For schools, springtime is a prime time for outdoor field trips.
With a 1,000-acre conservation area in Blue Springs, there are ripe educational opportunities close by for Kansas City area schools.
Burr Oak Woods Conservation Area in Blue Springs, which includes a nature center that was the state's first when built in 1982 and was renovated just three years ago, offers interpretive programs year-round. Spring certainly is a busy time for the naturalists who work there.
Earlier this week, Ginger Miller, who normally works at the Department of Conservation's Gorman Discovery Center near the Plaza in Kansas City, was helping guide fifth graders from Hawthorn Hill Elementary in Lee's Summit through the outdoor portion of “Nature Unleashed,” part of the Discover Nature series, a statewide conservation science education program. There are different parts of the program for various age groups.
“These programs are open for registration in January and fill up fast,” Miller said of the spring field trips. “All the lessons are to get kids outside and enjoying nature.”
Many parents and guardians also took part with the students in their trek around the Discovery Pond a short distance from the nature center, having already arrived by the time the buses of students showed up.
“Only special persons like yourselves get to fish here,” she told the students. “We are going to the home of the wildlife, so we want to be respectful to them.”
They divided into three groups to rotate among three ecosystem areas – the forest or woods, the pond and the prairie – with notepads at the ready after each station. At the pond, they dipped nets and cast baited lines into the water – with some exciting success.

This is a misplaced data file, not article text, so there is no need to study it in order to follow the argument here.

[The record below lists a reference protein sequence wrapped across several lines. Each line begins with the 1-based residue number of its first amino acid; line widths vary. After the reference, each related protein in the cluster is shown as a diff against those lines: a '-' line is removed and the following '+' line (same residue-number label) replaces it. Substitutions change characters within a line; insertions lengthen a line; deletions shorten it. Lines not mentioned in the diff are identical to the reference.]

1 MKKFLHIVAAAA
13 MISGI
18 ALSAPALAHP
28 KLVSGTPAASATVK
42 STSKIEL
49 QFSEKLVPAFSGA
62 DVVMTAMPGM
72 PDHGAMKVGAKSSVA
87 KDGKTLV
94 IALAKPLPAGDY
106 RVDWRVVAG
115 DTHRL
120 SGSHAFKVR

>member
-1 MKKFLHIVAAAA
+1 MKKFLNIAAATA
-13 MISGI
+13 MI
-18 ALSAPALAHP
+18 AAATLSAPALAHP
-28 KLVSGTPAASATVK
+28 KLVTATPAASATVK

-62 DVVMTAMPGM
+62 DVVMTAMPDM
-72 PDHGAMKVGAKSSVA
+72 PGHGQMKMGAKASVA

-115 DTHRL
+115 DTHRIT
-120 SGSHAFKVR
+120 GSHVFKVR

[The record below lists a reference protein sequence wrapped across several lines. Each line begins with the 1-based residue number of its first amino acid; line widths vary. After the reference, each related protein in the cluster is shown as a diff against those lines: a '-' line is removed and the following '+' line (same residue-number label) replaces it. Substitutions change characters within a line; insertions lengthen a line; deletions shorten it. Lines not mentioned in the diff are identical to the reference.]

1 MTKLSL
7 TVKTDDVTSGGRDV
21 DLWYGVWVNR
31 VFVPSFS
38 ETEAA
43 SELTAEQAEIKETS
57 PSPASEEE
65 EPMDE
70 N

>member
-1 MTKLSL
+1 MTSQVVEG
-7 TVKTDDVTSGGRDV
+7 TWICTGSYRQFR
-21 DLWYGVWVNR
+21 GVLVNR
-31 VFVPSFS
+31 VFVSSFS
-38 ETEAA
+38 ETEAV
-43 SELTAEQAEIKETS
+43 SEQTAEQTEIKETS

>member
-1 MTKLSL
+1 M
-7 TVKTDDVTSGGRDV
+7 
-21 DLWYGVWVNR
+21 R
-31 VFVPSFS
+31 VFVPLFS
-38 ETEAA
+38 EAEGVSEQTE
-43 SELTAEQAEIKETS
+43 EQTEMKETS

In the prairie, the big source of wonder was the beaver skull that's been left there after discovery. One student in the prairie area quipped that he wanted to find and catch a deer, leading his teacher to humorously reply, “I would love to see you try that!”
Before the gravel-path hike into the woods, naturalist Christopher Cain urged students to be alert to fully appreciate nature.
“I want you to keep your eyes and your ears open, because you're more likely to hear something,” he said, before leading the way into the woods to discuss water run-off, a popular food plant for native animals and different nests.
Hawthorn Hill teachers noted that the school as an example of all three ecosystems on campus where students can learn, but certainly nothing to the scale of Burr Oak Woods.
“So we practice with the tools,” teacher Kim Mooney said. “This is a neat field trip.”
Burr Oak Woods has interpretive programs at the nature center and offers some programs at schools during the wintertime, and self-guided tours are always available at the nature center.
In addition, not far from Burr Oak is George Owens Nature Park, which is open year-round and also has a nature center and hiking trails.
Cain has worked with various programs at Burr Oak and also has spent time at Gorman Discovery Center and the Kansas City Zoo, said he most enjoys seeing that moment of realization on a child's face when they learn something new from nature, particularly those students who come from an urban background like himself and haven't had much exposure to nature.
Plus, he said, it simply helps get them away from too many video games.
“Usually the most (enjoyable part) is seeing that light bulb go off,” Cain said, “when they see their first snake or it's the first fish they caught. Or it can be something as simple as talking water run-off, when we were at the bridge, and the water's running underneath. 'Where did it come from? It came from the pond up there.”
“That light bulb moment, that's what you do it for. You never know, it could lead to a kid working even in conservation.”